myself.Â I had hoped for a chance to deliver a more personable evaluation.
The two cards that you being the article with – The Library of Alexandria and Time Walk – actually appealed to me THE MOST of all cards demonstrated in the new format.Â Quite amusing, since I’m sure that wasn’t your intention.Â I’m not new to the 8th Edition presentation, thanks to the efforts of MaRo and other www.magicthegathering.com regulars, so my reaction wasn’t a gut one.Â Neither was it formed for me, by said articles.
Your words stoke my own nostalgia for the good OLD cards.Â Seeing your points made me nod and smile a lot.Â I could see that the changes really detracted from the effect of some cards; most notably, the Mox Sapphire.Â Their worn look really does make a wizard more wizardly.Â Looking back at the Time Walk, one can’t really swallow the argument that”More space has to be devoted to the card art,” and these frames are the Redemption that heralds this type of improvement!
But … damn … That rules text sure looks good …
I’m waffling, friend.Â Looks like that’ll have to be my”official” position. Â There are just as many positive points for the average card in the new design, as the old … and as such, I would not oppose the change.
I wish to offer you words of consolation, though.Â You seem to maintain respect for Wizards, and some of their capacity to listen to fans, despite your severe grievance with this latest change.Â Count on that, for the reasons you mentioned.Â Count too on the suggestion that even the most influential members of R&D regularly reflect on their mistakes.
Should the new frames be found to be a mistake, it would be a hard one to reverse, thanks to the Marketing engine and the effort put into Design and approval.Â This sets nothing in stone, however.Â The people in power may decide that the changes remind them what they liked most from the Old.Â A compromise could then be found – and though compromise rarely works out for the best, it often exercises the better, putting all ideas involved … in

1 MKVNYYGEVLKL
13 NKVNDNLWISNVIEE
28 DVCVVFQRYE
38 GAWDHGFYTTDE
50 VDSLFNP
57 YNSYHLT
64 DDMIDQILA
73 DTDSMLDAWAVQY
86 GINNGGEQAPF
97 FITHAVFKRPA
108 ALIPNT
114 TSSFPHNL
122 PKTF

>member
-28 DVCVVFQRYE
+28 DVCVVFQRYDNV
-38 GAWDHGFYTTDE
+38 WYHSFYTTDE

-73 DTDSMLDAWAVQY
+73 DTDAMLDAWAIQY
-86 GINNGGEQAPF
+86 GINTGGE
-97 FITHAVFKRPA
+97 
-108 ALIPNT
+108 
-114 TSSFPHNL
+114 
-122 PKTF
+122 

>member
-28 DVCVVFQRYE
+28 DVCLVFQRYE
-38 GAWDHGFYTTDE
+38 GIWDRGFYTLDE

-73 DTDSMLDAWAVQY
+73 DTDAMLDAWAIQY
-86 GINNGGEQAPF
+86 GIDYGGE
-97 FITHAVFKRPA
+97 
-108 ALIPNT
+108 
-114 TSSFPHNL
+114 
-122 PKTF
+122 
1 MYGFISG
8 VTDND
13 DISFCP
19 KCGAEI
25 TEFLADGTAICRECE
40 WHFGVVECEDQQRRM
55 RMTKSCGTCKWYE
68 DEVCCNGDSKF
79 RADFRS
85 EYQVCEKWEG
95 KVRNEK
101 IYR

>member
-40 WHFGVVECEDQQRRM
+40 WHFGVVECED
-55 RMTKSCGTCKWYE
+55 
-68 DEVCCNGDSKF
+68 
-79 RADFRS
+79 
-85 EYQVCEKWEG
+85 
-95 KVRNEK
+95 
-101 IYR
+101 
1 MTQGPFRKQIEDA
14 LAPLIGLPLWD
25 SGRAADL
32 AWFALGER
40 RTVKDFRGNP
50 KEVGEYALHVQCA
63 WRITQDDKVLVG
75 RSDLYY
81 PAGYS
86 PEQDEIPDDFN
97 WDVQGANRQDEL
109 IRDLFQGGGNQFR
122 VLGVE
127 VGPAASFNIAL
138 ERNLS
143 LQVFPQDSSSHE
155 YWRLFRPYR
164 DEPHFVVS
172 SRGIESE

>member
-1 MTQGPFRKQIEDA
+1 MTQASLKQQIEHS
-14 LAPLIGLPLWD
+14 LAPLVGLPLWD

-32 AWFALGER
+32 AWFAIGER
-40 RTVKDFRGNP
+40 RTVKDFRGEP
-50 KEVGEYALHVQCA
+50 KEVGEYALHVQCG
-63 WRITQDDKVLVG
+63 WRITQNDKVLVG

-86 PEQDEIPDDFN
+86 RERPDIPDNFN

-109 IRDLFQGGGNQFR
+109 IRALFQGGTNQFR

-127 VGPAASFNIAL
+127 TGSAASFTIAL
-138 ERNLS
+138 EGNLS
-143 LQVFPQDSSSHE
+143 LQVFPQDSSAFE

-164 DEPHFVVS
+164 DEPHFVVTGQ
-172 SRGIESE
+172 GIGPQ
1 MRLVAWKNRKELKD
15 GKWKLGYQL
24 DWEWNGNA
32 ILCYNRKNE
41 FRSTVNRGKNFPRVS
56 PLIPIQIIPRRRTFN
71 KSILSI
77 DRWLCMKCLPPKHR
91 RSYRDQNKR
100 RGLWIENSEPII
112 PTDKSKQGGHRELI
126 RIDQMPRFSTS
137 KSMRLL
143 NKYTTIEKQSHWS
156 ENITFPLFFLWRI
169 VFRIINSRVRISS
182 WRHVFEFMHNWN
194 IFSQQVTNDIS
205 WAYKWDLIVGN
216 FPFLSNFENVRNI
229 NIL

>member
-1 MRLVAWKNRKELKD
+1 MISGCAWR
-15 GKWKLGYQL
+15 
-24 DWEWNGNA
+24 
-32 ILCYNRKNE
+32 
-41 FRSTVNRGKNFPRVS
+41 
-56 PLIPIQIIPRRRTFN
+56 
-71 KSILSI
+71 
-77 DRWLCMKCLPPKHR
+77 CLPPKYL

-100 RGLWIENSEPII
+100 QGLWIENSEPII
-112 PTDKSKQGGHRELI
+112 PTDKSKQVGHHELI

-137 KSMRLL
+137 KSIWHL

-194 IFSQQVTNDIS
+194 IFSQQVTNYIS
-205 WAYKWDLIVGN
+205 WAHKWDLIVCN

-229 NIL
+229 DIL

This was a response to “The Death of Art” (January 31, 2003), and a pretty good letter to reread. Again, the reasons for the cardface change were all sound, but the bottom line is that the Windows boxes and overly metallic look take away too much from the fantasy genre for me, to the point that they almost no longer look like Magic cards.
We’ll see very shortly whether we were overreacting again, but one thing’s for sure: I’ll smack all the blue Type I players who cave in and shell out for foil Merchant Scrolls! (Yes, some players I know are secretly hoping that Mirrodin and all future expansions will have no Type I playable cards, so they don’t have to use the new card layout with their Beta cards.)
(Does this mean that any Type I promo cards like, say, alternate art Black Lotus are going to be in the Eighth Edition layout?)
The Expected Stompy Question
Hey there, Mr. Tan.Â I just had a quick question concerning Stompy.
Looking through past editions of”You CAN play Type 1,” I found a few articles relating to Stompy, and how it performs in the current metagame.Â However, from those articles, it seemed as though playing Stompy had somewhat become a lost cause as it lacks necessary removal elements many of today’s top decks possess.Â
Although the Type 1 metagame where I live is somewhat powered (the majority of the”powered decks” I see are German TnT variants, although there’s a small up-and-coming group of Growing Tog advocates), I’ve had marginal success with my Stompy deck (which is essentially the same as any Stompy deck, with the exception of Cursed Scrolls maindeck over Null Rods, wihch are sided.)Â
So I suppose my question is as such: Is it worth it to play Stompy, or has it become a lost cause?
Buffalo, New York
I last posted a Stompy deck in “The Control Player’s Bible XXVIII: The Aggro Gauntlet, Part I” (January 23, 2003).